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To get irritated by the post office lady demanding to know what's in my parcel?

(38 Posts)
ArgyMargy Mon 10-Feb-14 13:05:15

"For the purposes of the dangerous goods act can you tell me what's in it?"

Well why? If it was anthrax or a gun do you really think I would tell you? I've started to lie, but today I said "a toy" and she said "with batteries?" WTF? Am I not allowed to send batteries through the post? It's only going to London, not Afghanistan! Is there anyone who knows the law and can explain this to me?? Sorry for the rant. blush

TunipTheUnconquerable Mon 10-Feb-14 13:06:45

There are certain types of batteries you're not allowed to send through the post. I ordered a new laptop battery and it never came as the Post Office impounded it!

ISeeYouShiverWithAntici Mon 10-Feb-14 13:09:35

She's only doing what she is required to do. She's not trying to irritate you. She has to note certain things down. and some things cannot be sent through normal post.

But yes, considering they only have the word of the person sending the parcel, it is a bit pointless grin you could claim anything was in there.

But no doubt parcels are scanned and all that, so if they don't contain what it is claimed they contain, maybe that is picked up.

(I am assuming)

Blowninonabreeze Mon 10-Feb-14 13:10:02

Lithium batteries have been shown to occasionally cause fires on flights.

Royal Mail are increasingly using planes for internal mail transport.

Not something I can get worked up about I'm afraid, although you're definitely not alone. I'm frequently surprised by shirty attitude from other customers when I'm waiting in the PO queue.

ArgyMargy Mon 10-Feb-14 13:14:56

Don't get me wrong - I know she is only following orders, and I am very polite when I reply. It just seems daft and nosy. They could just have a list like they do at the airport - here are things that you can't post. If it 's just lithium batteries and anthrax, that shouldn't be too hard.

squoosh Mon 10-Feb-14 13:16:18

Tell her it's a jumbo sized dildo.

winterhat Mon 10-Feb-14 13:16:49

YANBU. Why don't they just have a list up in the post office? It's a waste of time having to ask everyone individually.

summertimeandthelivingiseasy Mon 10-Feb-14 13:17:09

I was asked last time and said ' a coat'

Then she asked me how much it was worth

Then she tried to make me pay £12 something to send it insured, instead of the £6 something first class hmm

They did that to my dad before Christmas. He still feels like he's been 'had'!

Blowninonabreeze Mon 10-Feb-14 13:17:31

There is a leaflet, the rules have fairly recently changed.


Only1scoop Mon 10-Feb-14 13:17:54

They have to ask now....they did me a favour the other day....I didn't realise you could no longer send perfume ex UK. Apparently it would have just been confiscated as dangerous goods.... There's a poster up about it <which I hadn't read>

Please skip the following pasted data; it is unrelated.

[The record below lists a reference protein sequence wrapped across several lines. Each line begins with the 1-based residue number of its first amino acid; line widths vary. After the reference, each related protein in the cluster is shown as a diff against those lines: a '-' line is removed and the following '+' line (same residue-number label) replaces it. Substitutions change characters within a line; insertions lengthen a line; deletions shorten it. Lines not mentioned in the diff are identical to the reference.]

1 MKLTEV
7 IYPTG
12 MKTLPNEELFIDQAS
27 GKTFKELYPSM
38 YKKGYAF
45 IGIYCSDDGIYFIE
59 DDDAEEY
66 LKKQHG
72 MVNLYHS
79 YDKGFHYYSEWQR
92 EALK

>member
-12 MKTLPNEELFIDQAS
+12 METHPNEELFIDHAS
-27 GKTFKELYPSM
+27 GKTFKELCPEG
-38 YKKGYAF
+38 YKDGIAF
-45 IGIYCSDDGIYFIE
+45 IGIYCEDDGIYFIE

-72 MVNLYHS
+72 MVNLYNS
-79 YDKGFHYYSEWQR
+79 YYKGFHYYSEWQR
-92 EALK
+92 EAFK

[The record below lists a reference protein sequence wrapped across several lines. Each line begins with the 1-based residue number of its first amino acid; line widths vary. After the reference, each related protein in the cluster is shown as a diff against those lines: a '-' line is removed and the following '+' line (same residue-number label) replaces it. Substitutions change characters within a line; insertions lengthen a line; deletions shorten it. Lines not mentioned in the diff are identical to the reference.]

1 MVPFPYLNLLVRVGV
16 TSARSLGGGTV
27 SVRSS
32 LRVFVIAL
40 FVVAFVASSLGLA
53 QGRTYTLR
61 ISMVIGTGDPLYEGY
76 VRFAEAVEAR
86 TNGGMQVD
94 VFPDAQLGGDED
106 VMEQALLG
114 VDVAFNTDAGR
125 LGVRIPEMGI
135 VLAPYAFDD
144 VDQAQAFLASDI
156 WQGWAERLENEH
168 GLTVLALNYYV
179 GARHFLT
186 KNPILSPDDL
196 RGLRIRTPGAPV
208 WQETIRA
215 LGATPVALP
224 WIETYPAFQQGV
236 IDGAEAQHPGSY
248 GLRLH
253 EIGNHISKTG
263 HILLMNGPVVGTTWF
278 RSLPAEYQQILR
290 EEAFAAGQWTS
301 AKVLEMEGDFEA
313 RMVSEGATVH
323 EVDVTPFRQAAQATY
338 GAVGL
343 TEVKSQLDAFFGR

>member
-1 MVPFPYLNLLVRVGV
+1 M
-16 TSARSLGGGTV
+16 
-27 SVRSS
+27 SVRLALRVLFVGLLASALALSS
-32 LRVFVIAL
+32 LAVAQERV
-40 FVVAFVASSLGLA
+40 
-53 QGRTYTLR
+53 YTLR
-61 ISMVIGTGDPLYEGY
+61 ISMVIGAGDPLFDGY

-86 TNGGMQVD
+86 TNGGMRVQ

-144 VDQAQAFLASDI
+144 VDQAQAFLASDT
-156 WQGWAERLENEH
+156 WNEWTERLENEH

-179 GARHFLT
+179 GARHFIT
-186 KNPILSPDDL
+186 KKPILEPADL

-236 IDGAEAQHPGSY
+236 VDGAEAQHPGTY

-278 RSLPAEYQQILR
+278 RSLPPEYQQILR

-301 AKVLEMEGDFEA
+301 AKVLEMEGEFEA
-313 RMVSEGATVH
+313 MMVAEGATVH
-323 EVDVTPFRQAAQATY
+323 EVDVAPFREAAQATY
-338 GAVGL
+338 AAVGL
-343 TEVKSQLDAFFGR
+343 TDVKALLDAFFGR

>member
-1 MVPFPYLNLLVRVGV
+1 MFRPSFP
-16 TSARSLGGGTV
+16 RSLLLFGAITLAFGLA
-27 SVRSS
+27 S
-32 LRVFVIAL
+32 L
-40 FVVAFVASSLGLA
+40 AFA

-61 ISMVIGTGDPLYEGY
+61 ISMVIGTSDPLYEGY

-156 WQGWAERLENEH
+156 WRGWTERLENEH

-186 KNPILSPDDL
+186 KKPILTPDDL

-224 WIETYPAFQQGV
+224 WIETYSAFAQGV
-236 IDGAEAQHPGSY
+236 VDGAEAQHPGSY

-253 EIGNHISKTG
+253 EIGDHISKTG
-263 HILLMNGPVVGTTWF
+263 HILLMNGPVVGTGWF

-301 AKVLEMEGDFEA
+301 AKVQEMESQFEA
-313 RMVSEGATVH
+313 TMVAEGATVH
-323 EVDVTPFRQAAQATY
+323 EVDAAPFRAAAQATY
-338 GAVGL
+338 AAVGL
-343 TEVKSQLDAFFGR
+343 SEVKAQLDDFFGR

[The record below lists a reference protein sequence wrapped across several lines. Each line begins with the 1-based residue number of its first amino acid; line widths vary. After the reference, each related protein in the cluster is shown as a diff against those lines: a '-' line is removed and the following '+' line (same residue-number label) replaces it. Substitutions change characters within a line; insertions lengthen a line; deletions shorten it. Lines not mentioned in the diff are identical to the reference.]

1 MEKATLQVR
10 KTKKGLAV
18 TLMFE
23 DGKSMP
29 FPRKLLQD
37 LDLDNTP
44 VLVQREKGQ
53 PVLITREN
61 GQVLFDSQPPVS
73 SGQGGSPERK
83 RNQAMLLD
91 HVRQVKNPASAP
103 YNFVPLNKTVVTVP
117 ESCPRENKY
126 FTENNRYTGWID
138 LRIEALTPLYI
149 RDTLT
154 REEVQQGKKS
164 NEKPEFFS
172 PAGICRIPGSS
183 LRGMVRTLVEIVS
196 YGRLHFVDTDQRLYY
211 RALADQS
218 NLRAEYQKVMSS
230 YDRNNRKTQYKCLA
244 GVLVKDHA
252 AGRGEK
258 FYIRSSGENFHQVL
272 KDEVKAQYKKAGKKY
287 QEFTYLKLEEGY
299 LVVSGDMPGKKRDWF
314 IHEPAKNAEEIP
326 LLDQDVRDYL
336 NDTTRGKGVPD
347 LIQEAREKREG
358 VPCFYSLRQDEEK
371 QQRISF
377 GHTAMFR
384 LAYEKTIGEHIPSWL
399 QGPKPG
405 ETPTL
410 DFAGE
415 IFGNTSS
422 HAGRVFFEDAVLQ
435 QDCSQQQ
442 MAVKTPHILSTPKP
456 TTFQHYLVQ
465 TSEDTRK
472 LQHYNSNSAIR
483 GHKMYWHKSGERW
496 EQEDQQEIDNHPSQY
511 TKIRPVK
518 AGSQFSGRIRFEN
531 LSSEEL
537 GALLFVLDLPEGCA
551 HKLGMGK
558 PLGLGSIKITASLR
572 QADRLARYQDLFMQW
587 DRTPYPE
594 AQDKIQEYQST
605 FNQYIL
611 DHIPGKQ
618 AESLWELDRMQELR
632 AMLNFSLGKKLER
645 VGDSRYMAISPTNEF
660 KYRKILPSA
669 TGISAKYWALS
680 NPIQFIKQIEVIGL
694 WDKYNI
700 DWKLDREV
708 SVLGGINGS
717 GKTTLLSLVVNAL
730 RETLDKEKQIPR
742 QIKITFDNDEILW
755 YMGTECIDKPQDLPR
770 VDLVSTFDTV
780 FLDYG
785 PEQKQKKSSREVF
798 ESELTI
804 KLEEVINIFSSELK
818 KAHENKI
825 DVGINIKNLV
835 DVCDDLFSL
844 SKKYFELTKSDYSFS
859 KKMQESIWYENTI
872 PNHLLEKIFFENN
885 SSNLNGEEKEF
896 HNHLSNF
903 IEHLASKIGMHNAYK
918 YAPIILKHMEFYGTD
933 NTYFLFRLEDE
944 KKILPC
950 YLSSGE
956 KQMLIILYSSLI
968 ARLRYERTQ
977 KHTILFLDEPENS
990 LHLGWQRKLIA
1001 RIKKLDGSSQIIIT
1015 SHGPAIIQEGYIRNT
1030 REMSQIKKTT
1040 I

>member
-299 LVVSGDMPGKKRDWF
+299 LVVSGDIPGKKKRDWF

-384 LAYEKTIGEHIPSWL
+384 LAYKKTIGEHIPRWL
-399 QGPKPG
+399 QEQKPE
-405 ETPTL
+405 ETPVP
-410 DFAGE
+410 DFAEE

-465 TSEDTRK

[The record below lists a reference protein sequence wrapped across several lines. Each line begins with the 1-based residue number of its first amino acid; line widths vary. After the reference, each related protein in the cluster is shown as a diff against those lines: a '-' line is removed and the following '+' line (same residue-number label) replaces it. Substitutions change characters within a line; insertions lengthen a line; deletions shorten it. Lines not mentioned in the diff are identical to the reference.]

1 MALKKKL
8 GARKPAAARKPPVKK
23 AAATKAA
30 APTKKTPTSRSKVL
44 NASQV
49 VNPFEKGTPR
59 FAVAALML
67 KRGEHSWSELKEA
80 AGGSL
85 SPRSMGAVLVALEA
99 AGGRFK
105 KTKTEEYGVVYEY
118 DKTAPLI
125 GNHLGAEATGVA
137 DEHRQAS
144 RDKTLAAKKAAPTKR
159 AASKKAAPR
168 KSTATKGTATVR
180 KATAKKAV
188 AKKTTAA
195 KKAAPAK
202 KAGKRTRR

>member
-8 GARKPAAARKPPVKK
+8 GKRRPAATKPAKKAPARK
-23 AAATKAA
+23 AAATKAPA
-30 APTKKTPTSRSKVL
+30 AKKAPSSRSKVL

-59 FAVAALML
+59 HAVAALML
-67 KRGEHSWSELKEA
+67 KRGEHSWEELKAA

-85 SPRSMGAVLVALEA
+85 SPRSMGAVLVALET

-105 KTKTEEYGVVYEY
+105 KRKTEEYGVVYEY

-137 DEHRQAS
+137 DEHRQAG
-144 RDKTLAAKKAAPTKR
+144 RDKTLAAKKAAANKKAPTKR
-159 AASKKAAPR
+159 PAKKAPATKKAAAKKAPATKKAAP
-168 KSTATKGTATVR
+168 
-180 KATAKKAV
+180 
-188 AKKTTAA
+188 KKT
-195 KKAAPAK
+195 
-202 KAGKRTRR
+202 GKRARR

Hedgehog1977 Mon 10-Feb-14 13:18:06

This happened to me a while ago - it was a fertility monitor. I was mortified!

LaurieFairyCake Mon 10-Feb-14 13:19:35

You can send it with batteries but you do have to tell them.

Rules changed recently, I sent a calendar to someone last week and he asked what was in it.

ItsAllGoingToBeFine Mon 10-Feb-14 13:20:04

You would be far more annoyed if they hadn't asked and you had sent an expensive item that was on the list, so they took it and sent it for auction...

TamerB Mon 10-Feb-14 13:20:15

It is better than having it opened in a sorting office.

thegreylady Mon 10-Feb-14 13:21:30

I was a bit sad that I was not allowed to send perfume to dgd in Turkey. I could send a gun without ammunition but not a little bottle of perfume. Poor dgd had to go without the Christmas present she had lift behind sad

thegreylady Mon 10-Feb-14 13:21:48


PeterParkerSays Mon 10-Feb-14 13:24:15

They do have lists at the post office. Our post office has a supply of leaflets at the counter, listing restricted items - alcohol, batteries, aerosols, perfume etc.

FoxesRevenge Mon 10-Feb-14 13:25:31

After seeing what some numpties try to send through the post then they are right to ask what you are sending. I know it seems intrusive but it is worth it to ensure your parcel gets there and isn't 'investigated' at the sorting office.

bodygoingsouth Mon 10-Feb-14 13:26:20

are you a terrorist and is this your car madam

er no and yes. daft really.

specialsubject Mon 10-Feb-14 13:27:48

I also got caught with the battery thing on an ebay transaction - it had to go via courier.

rule came in last year, hence checking.

bodygoingsouth Mon 10-Feb-14 13:41:23

^^ although not asked at the post office grin

gobbynorthernbird Mon 10-Feb-14 13:49:54

I don't think it's to do with terrorism at all. It's about 'normal' people inadvertently posting dangerous things. If the PO could rely on the list of permitted items being read by everyone, they wouldn't have to ask.

GeeinItLaldy Mon 10-Feb-14 13:50:44

If she doesn't ask and your parcel gets picked up through the screening process, it will be opened and the offending articles destroyed thereby wasting the money spent on purchasing the goods and on postage so its really in your interests to be asked.

Sadoldbag Mon 10-Feb-14 14:00:35

I always say a dildo that tends to shut them up lol

Wuxiapian Mon 10-Feb-14 14:07:04

The last lot of eBay bits I sold prompted questions the 5 or 6 times I went. You'd think after asking the 1st time they'd know I was selling clothes and wouldn't keep asking. It really got on my nerves. They also tried to sell me life insurance every time, too.

I changed PO and not one question.

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